Solemnity of the Assumption of the Blessed Virgin Mary

Lectionary: 622

For just as in Adam all die,
so too in Christ shall all be brought to life,
but each one in proper order:
Christ the firstfruits;
then, at his coming, those who belong to Christ;
then comes the end,
when he hands over the Kingdom to his God and Father,
when he has destroyed every sovereignty
and every authority and power.
For he must reign until he has put all his enemies under his feet.
The last enemy to be destroyed is death, for “he subjected everything under his feet.”

With the Assumption of Mary the Church celebrates not only the glory that has been given to his most favored daughter, we also remember the promise that has been given to us, “in Christ all shall be brought to life.”

In his first letter to the Corinthians, Saint Paul reflects on that promise as he recalls the victory Jesus has won through his passion and death. He follows a reasonable trail of future visions -- one following from another -- from Jesus’ resurrection to the resurrection of the Church to the fulfillment when he “hands over the Kingdom to his God and Father.” In the meanwhile Jesus will destroy the last enemy, which is death, for everything is subject to Jesus’ authority.

An ancient author describes Death’s customary insolence as it ravaged the Earth. Discovering a crucified man on that fatal day in Jerusalem, the Monster did not hesitate to swallow him up as it had so many millions before. Proud and powerful, it could not imagine the humility of God which waited like a poisoned trap. When Death swallowed Jesus he destroyed it from within and erupted from the tomb to Resurrected Life, a destiny amazing and beautiful and, even yet, unimaginable.

In that same moment Sin collapsed. Hanged on a tree, Jesus suffered the shame and guilt of every human being, but he was not overcome by them. Innocent by nature and guilty only by association he appealed to his God and was saved. His fidelity to the Father and the Father’s intense love of Jesus dismissed Sin as easily as the Sun disperses the morning dew. Sin, which is isolation, could not withstand the communion of the Father and the Son.

Nor can it withstand the communion of the Holy Spirit which the Father and the Son give to us. Though your efforts and mine to attain heaven might be feeble at best the Lord comes to meet us. Like the father in Jesus’ parable he sees us from afar and runs to greet his beloved.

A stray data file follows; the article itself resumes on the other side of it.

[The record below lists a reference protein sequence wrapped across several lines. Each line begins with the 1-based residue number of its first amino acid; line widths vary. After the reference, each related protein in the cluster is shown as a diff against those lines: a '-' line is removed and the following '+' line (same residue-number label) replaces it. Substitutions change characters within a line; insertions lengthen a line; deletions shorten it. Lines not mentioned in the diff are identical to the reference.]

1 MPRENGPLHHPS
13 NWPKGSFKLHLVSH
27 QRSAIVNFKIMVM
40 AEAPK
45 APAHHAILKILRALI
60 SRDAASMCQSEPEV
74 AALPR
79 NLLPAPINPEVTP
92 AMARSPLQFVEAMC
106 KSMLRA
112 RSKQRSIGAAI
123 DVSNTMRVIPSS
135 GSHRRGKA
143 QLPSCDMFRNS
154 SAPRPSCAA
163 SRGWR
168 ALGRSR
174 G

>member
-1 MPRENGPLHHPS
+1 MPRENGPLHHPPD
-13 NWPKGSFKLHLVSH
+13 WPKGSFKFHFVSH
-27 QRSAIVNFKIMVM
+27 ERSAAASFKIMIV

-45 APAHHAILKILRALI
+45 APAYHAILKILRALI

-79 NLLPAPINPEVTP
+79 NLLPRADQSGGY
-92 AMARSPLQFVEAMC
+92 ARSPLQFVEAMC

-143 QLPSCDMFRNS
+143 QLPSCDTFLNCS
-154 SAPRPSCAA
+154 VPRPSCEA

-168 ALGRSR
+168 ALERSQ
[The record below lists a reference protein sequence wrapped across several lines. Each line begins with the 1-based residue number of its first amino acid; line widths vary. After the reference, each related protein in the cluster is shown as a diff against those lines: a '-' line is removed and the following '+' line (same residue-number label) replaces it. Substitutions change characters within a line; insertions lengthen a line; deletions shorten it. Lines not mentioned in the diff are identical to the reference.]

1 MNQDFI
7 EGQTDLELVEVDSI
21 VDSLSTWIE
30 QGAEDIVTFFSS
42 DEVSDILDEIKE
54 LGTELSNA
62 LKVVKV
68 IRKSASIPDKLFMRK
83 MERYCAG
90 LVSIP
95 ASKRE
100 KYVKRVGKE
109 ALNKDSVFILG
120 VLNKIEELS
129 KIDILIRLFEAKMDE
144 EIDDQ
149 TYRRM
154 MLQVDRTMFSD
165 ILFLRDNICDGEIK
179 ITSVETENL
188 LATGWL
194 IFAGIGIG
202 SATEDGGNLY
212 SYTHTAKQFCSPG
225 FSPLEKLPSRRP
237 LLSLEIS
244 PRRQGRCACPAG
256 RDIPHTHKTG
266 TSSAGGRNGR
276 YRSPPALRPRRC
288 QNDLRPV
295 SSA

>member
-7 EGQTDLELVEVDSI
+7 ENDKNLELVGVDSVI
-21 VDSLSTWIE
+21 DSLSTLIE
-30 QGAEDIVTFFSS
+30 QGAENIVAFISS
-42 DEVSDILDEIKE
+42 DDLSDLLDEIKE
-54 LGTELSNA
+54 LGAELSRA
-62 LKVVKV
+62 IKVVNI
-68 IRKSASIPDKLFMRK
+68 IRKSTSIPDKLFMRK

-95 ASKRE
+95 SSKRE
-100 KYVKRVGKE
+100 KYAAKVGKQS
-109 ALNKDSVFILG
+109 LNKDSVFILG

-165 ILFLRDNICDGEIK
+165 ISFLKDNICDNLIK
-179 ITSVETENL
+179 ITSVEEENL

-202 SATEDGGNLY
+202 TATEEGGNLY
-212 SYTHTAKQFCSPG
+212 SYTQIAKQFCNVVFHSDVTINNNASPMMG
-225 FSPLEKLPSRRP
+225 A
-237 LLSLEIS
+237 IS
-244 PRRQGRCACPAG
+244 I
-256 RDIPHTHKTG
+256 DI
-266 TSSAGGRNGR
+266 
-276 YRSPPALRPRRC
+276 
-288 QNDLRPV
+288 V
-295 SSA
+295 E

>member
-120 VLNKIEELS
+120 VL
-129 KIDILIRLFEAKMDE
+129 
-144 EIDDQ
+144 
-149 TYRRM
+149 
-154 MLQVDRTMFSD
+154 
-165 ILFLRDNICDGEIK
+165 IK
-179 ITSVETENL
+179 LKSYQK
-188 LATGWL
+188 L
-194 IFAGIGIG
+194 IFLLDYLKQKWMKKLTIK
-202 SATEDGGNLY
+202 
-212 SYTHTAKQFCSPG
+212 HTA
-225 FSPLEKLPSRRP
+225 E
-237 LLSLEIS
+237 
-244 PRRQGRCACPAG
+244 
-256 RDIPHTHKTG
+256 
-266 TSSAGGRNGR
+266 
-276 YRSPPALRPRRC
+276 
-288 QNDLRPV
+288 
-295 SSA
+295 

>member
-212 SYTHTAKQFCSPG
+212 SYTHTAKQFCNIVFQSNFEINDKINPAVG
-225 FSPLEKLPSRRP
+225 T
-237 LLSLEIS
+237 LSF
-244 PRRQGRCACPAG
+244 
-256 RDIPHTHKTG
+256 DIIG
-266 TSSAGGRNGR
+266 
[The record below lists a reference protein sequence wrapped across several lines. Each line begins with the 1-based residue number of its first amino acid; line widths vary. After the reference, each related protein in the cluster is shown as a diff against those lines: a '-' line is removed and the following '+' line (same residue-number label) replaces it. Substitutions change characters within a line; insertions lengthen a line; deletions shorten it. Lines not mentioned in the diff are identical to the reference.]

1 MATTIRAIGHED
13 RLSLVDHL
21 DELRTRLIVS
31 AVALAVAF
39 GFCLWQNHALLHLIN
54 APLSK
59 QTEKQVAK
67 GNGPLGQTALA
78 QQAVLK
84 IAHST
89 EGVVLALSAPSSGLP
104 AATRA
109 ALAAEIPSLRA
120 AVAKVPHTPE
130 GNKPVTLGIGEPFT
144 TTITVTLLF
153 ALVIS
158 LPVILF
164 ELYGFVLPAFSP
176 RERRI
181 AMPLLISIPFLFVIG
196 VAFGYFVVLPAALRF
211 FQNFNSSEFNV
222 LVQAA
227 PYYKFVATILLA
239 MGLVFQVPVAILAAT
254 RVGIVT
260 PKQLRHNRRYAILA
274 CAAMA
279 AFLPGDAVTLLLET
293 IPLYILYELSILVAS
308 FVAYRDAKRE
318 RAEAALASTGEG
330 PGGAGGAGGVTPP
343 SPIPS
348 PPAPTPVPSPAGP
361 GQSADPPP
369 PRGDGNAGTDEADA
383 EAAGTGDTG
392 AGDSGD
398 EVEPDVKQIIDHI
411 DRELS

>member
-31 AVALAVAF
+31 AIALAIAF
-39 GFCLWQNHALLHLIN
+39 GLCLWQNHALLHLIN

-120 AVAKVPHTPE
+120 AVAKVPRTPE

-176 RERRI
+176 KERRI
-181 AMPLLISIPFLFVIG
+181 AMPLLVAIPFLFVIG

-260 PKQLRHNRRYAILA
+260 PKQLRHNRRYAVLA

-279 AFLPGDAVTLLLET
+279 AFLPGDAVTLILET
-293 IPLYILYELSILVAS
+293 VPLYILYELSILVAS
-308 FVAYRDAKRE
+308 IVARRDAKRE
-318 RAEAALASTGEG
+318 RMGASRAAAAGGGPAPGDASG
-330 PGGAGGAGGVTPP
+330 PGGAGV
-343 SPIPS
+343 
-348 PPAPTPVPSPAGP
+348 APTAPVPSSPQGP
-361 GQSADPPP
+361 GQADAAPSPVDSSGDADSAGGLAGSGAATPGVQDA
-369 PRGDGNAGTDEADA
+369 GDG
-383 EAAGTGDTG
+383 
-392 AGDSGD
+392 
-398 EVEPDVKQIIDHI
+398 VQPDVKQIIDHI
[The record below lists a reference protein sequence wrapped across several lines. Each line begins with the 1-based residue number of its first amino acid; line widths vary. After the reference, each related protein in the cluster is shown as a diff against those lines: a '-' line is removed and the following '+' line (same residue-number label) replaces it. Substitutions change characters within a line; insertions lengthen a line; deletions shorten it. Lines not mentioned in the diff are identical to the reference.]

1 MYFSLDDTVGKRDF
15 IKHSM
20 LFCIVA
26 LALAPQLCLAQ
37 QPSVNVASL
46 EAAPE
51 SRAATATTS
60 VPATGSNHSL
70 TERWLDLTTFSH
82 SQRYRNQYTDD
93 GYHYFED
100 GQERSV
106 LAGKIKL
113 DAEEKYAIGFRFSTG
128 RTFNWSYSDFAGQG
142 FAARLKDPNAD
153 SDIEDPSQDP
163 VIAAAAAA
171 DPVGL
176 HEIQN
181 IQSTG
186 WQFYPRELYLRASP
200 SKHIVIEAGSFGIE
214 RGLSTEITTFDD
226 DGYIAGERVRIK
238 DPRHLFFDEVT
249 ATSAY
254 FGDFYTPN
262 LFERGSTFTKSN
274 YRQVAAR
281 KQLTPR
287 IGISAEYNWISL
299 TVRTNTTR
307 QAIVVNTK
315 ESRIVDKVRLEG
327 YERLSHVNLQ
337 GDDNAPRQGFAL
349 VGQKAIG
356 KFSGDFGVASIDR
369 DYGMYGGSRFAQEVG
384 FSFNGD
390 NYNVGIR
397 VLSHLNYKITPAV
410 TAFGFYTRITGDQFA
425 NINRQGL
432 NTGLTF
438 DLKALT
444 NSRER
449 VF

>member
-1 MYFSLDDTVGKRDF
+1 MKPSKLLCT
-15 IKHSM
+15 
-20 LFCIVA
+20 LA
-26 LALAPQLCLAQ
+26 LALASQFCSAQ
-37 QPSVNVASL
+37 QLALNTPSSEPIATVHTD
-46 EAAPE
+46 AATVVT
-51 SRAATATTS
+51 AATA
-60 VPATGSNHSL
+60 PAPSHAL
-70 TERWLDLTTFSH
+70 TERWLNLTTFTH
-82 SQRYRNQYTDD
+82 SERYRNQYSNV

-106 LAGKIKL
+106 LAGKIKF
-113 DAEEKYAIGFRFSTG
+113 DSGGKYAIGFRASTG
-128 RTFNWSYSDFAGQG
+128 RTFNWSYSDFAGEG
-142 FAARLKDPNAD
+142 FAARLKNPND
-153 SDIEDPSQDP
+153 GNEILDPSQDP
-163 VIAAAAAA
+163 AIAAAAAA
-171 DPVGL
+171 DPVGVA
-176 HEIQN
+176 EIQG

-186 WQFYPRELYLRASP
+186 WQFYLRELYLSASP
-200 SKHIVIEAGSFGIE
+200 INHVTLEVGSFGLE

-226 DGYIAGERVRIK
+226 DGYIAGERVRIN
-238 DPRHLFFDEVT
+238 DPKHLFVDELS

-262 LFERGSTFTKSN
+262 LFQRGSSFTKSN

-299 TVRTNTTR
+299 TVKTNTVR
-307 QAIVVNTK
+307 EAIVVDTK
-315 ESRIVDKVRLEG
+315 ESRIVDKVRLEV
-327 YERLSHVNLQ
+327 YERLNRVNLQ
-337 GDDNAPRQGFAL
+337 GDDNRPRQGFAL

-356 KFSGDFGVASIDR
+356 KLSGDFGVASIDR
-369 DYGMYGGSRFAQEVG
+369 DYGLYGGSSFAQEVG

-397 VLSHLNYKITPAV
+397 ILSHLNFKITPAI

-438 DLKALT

In the story of Mary we hear of God’s superabundant grace. Because she was destined to be the Mother of God she was given the grace of “immaculation” from the moment of her conception. Throughout her life she advanced from grace to grace. She always had a choice and she always chose rightly. For that reason we can boast of her. As the poet Wordsworth said of her, “our tainted nature’s solitary boast.”

We do not suppose that grace led her to sidestep every difficulty and challenge. Life is easy for noone and there is no reason it should be. We know of only a few of her challenges: the suspicions around her pregnancy, her exile in Egypt, Jesus’ adolescent adventure in the temple, and her presence at his crucifixion. We suppose others: the death of Joseph, her having only one child, and her anxiety as he took up his mission. Surviving her son by many years, she knew also the travails of the early church, including martyrdom.

The Assumption celebrates the victory Mary won by her fidelity. This daughter of God the Father, mother of God the Son and spouse of the Holy Spirit, innocent of every sin and yet a mortal like you and me, is the perfect receptacle of God’s grace. Her trip to Jerusalem to visit Elizabeth, her intervention at Cana, and her accompanying Jesus on Calvary assure us a saint is no passive observer of God’s mighty works; she plays her part.

In her Assumption we see Jesus’ victory: For he must reign until he has put all his enemies under his feet. The last enemy to be destroyed is death. God has delivered Mary from death; she has been raised up, raptured, into God’s embrace, for “he subjected everything under his feet.” Where she has gone we hope to follow. 

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I love to write. This blog helps me to meditate on the Word of God, and I hope to make some contribution to our contemplations of God's Mighty Works.

Ordinarily, I write these reflections two or three weeks in advance of their publication. I do not intend to comment on current events.

I understand many people prefer gender-neutral references to "God." I don't disagree with them but find that language impersonal, unappealing and tasteless. When I refer to "God" I think of the One whom Jesus called "Abba" and "Father", and I would not attempt to improve on Jesus' language.

You're welcome to add a thought or raise a question.